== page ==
Recently, a North American uniform and work apparel company with a culture of embracing improved ergonomics throughout their manufacturing plants and distribution network was looking for a better way to unload containers & trailers at their main distribution hub.
Their inbound docks received containers & trailers filled with floor-loaded product. A team of 2 workers manually palletized the product inside the can. Once a pallet was complete, it was removed by forklift and transported to the warehouse. To assist workers, the company had purchased powered roller conveyor with an impact table and inclined conveyor. This intervention did help, but workers still had to use a step stool to reach ceiling height boxes or alternatively, climb on boxes to handle cartons. Over the years, the conveyor impact section had taken abuse from boxes being dropped onto it and the section was becoming less reliable.
The company-wide focus on ergonomics was not a reaction to a number of recent incidents, but based on the corporate culture of preventing injuries. Their proactive approach identified the inbound dock area as having a high probability for injury. With this in mind, the company initiated a justification process to purchase equipment as an intervention strategy. The process assessed the number of motions saved over the course of one year, the number of potential injuries and established dollar value as a cost to the company. The assessed cost was calculated to be $1.2 million, leading decision makers to search for an intervention device to reduce the risk of injury for their workers.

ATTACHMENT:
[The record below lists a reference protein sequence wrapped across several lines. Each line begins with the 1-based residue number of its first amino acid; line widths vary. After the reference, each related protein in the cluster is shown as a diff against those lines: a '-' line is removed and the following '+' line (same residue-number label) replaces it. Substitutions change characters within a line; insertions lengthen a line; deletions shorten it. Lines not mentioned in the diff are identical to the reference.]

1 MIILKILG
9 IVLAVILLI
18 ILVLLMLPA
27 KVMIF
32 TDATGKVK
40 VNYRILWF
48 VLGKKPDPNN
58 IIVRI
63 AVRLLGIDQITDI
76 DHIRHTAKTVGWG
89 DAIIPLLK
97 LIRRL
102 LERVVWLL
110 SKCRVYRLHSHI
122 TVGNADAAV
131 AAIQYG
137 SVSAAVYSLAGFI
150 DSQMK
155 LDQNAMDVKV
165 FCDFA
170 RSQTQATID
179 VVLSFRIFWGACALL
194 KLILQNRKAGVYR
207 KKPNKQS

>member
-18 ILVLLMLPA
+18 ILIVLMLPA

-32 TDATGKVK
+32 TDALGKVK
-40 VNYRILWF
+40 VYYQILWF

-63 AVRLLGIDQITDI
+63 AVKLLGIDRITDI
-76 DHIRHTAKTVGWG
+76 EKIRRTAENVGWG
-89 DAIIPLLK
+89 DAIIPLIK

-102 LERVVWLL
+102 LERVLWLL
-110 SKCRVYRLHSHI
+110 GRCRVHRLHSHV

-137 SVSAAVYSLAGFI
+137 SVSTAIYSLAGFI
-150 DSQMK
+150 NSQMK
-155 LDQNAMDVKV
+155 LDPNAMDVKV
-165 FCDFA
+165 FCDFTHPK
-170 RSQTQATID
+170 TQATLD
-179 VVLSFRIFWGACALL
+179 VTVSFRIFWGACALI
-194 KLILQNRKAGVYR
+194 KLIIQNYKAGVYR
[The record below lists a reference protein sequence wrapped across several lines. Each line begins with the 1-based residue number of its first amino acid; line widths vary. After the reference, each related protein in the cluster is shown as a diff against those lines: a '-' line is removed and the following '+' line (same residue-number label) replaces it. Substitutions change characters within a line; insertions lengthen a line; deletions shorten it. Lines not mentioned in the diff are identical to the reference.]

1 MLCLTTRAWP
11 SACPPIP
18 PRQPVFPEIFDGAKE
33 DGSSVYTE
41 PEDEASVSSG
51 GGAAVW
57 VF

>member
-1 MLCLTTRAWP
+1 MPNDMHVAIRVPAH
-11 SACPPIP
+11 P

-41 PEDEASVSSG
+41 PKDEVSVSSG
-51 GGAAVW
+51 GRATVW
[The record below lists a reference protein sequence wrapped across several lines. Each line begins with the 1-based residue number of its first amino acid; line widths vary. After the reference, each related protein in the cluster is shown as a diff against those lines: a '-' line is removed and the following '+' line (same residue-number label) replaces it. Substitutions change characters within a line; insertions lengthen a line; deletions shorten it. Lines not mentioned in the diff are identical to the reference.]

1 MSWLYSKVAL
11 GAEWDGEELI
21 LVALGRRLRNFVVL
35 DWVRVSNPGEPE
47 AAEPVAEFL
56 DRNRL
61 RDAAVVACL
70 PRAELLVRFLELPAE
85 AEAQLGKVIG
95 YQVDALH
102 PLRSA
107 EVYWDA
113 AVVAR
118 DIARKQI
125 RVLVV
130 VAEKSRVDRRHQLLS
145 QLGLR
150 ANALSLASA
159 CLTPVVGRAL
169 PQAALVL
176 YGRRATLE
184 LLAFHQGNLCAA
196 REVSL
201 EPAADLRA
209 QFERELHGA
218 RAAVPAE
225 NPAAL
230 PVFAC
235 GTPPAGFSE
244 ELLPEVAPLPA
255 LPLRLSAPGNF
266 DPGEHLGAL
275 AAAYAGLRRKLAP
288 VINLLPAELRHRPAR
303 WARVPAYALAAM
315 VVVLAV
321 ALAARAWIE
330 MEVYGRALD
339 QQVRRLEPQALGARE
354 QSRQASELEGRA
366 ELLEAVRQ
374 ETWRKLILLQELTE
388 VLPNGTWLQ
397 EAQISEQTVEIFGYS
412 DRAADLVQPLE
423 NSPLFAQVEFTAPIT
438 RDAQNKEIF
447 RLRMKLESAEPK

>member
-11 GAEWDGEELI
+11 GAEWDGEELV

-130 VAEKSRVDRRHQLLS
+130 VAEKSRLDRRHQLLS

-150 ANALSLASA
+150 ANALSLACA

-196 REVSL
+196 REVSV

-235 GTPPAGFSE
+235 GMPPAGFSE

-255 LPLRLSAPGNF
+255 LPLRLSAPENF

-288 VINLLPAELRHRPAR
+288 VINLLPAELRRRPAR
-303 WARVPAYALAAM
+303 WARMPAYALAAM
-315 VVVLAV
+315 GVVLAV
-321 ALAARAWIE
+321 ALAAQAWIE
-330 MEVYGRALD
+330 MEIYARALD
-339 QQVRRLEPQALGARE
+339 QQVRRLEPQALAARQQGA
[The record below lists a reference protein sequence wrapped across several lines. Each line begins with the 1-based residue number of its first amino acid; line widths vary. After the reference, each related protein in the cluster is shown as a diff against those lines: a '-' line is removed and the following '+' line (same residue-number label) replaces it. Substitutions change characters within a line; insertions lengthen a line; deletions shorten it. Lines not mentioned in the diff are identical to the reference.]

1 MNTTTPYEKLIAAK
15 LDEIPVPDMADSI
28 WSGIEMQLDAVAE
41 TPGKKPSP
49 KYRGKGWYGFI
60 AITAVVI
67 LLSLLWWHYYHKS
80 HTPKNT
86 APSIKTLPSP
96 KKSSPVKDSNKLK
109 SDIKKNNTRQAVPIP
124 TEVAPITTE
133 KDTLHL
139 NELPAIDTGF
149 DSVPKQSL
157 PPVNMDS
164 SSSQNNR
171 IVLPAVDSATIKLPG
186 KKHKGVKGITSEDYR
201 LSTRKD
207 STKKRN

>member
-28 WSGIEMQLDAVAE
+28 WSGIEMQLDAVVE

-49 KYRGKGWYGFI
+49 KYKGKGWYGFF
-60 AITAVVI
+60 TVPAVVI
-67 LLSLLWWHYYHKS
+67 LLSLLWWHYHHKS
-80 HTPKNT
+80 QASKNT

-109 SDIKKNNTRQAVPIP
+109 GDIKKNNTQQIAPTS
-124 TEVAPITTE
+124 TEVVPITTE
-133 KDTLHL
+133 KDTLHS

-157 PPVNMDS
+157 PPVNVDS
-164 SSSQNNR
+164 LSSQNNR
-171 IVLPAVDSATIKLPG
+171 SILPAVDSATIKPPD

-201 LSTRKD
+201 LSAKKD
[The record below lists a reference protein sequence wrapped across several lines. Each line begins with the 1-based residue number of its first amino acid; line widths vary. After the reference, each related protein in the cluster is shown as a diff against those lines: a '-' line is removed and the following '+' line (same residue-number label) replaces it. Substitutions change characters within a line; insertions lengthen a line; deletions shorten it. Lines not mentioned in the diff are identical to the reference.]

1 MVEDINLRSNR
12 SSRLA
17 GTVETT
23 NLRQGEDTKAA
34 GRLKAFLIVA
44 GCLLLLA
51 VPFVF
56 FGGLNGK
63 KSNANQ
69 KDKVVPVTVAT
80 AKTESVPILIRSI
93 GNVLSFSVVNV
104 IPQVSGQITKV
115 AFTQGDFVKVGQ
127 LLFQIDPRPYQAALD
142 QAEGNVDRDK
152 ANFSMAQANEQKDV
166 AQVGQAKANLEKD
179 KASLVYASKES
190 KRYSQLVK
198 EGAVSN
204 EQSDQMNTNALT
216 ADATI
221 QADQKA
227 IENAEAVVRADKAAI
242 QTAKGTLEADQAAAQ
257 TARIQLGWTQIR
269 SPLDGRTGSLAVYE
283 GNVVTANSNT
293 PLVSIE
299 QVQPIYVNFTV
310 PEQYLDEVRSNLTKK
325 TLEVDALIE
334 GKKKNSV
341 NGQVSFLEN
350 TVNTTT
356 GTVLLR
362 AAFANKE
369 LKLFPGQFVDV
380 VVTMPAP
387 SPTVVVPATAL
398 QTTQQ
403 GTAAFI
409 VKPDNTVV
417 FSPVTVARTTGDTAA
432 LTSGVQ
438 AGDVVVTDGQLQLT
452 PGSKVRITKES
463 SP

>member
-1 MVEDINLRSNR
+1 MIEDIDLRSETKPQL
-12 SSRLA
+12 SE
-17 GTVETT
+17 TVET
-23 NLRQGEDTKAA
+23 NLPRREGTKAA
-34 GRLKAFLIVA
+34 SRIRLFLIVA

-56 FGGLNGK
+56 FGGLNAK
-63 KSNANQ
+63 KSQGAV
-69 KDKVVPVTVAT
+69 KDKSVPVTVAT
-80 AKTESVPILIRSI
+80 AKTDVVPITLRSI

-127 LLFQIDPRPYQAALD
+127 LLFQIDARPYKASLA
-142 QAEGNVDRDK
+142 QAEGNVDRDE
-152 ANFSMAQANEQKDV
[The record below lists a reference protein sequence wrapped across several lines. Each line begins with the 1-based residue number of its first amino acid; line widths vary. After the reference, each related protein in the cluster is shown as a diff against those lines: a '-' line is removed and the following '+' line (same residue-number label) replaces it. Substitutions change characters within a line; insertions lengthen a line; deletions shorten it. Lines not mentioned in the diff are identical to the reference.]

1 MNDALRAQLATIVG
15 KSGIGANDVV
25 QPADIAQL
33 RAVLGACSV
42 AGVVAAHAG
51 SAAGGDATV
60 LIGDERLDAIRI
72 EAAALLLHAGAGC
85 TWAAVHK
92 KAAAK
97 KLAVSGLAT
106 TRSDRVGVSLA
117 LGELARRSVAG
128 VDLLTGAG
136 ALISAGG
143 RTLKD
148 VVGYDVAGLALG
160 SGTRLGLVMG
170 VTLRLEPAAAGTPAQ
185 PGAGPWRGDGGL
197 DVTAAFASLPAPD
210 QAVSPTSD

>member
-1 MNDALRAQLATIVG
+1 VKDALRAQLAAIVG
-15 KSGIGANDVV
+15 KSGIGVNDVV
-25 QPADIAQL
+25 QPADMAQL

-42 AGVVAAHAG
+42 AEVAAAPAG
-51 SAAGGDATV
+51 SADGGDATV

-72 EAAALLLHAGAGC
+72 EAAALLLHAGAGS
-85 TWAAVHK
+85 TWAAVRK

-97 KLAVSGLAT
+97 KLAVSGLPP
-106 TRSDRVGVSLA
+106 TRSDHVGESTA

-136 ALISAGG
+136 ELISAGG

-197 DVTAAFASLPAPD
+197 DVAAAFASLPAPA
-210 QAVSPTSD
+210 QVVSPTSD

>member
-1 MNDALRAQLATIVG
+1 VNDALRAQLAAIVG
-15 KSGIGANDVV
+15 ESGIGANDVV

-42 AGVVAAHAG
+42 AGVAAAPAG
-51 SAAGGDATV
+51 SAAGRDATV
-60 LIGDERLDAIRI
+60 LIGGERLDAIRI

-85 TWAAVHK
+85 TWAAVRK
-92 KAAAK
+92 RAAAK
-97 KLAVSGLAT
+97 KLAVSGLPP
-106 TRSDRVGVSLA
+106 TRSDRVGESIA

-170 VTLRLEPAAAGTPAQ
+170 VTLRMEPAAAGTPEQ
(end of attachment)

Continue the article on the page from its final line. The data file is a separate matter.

At a prominent industry trade show, the company discovered the Destuff-IT™ product line, manufactured by Engineered Lifting Systems & Equipment Inc. (ELS). After discussions with ELS, the company had a Destuff-IT™ product demonstration at their facility. One year later, they purchased a Destuff-IT™ with powered roller conveyor which integrated with their inclined conveyor.
While health & safety was the driving force behind the purchase of a Destuff-IT™, the company was pleased to realize productivity gains of 20% over their previous method of unloading. With an average of 900 case per truck, their inbound dock was capable of unloading 1.5 to 2 more trucks per day. Additionally, personnel who operated the Destuff-IT™ reported the machine improved their overall work experience and also commented they were not as fatigued or sore at the end of the day, allowing them to enjoy after work activities.
The company has an eye on using a bi-directional Restuff-IT™ for their outbound operations, however renovations and building alterations would need to be completed to reconfigure the floor space.